Shingles on Legs (Ankles and Thighs): Pain, Symptoms, Treatment and Pictures

Shingles is an infection caused by varicella-zoster virus. This is the virus that causes chicken pox. Once a patient recovers from chicken pox, the virus stays dormant in the nerves. Conditions such as stress and weakened immunity can reactivate the virus. The reactivated virus causes shingles rather than chicken pox.

Symptoms of shingles mostly appear on localized areas rather than being widespread all over the body. Affected areas usually lie directly above the nerve bundles in which shingles virus hides. The chest, face and torso are mostly affected. Any body area can, however, be affected. See shingles on fingers pictures and pictures of shingles rash on legs.

There is no cure for shingles. Treatment options are available, mainly to improve shingles symptoms and shorten the recovery period. Some patients are able to recover without treatment but risk complications of shingles such as post-herpetic neuralgia and recurring shingles. This article discusses symptoms of shingles on legs as well as causes and how it is treated.

Can you get shingles on your leg?

It has been mentioned that shingles mostly occurs on the chest and trunk. So can you get shingles on your leg? It is not only possible to get shingles on the upper leg but also on the ankles.

You may be wondering how it is that the shingles virus is able to survive in the body without being attacked by immune cells. Viruses are, for what they actually are, extremely cunning. Outside of living cells, viruses are merely nonliving particles which cannot replicate or survive for that matter.

Once inside living cells, viruses copy their genetic information in the host’s DNA. Next time the host is making new cells, it inevitably makes copies of the virus too. The many new viruses made destroy the host cell on their way out. This process only happens when a viral infection is active, such as when one has chicken pox.

It is believed that the shingles virus hides in the dorsal root ganglia after recovery from chicken pox. These are bundles of nerves that extend from the spinal cord. They make it possible for signals from the skin to reach the brain and vice versa.

Immune cells do not patrol the dorsal root ganglia. Varicella-zoster virus can therefore hide there in a dormant state without being detected. When dormant, the virus makes a few viral proteins and therefore doesn’t destroy nerve cells. More research is still needed to uncover how a dormant shingles virus works on the molecular level.

An active shingles virus destroys skin cells which then causes symptoms like pain, rash and blistering. Sometimes, the varicella-zoster virus can invade organs such as the lungs in children who have chicken pox.

The dorsal root ganglia extend to legs, so that information can be sent to the brain. This is why it is not uncommon to get a shingles rash on the leg.

Signs and symptoms of shingles on leg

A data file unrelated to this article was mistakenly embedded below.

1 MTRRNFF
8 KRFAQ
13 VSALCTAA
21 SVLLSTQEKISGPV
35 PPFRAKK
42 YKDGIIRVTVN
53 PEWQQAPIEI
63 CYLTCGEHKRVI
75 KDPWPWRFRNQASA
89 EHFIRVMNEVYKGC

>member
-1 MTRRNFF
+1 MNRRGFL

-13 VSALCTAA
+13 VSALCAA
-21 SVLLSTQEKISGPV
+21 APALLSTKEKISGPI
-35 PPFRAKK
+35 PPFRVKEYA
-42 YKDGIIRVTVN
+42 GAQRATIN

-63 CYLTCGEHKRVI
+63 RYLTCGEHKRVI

What does shingles feel like? When triggered, the shingles virus reaches for the skin. It is for this reason that patients often experience itching, burning or tingling as the virus leaves nerve fibers. Early symptoms of shingles on leg can go on for 2-3 days.

Lesions appear by the third day. At first, the lesions manifest as small bumps which later develop into fluid-filled blisters. Eventually, the blisters will rupture and crust over before following the normal healing process.

Pain is a defining shingles symptom. It can start before blisters appear and sometimes persist for several weeks. How long does it take for shingles to heal? Shingles takes less than 5 weeks to completely clear up. This period can be reduced with medications. Mild pain is very common and usually clears up as the shingles outbreak improves. Post-herpetic neuralgia describes a condition where shingles pain lasts much longer and becomes intolerable. It is not known how exactly the condition occurs. Some experts think disorderly growth of nerve fibers that were destroyed during the outbreak is to blame.

Can shingles cause severe headaches? Early symptoms of shingles may include fever, malaise and fatigue. Patients can also develop headaches but not very severe ones. If you have severe headaches, check with your doctor.

Shingles on the inner thigh; what it looks like

Shingles on the inner thigh is often localized but may also involve the buttocks or waist. Only the thigh is usually affected. After tingling or burning sensation, lesions soon develop. New bumps continue appearing for several days.

Shingles blisters may burst and ooze. After this, they may become flattened and with yellow tops. The blisters then dry with scabs forming on their tops. Most symptoms will improve once the blisters have crusted over.

A unique feature of shingles is the occasional presentation with a belt-like appearance around the waist or chest. Not always will signs form a complete belt.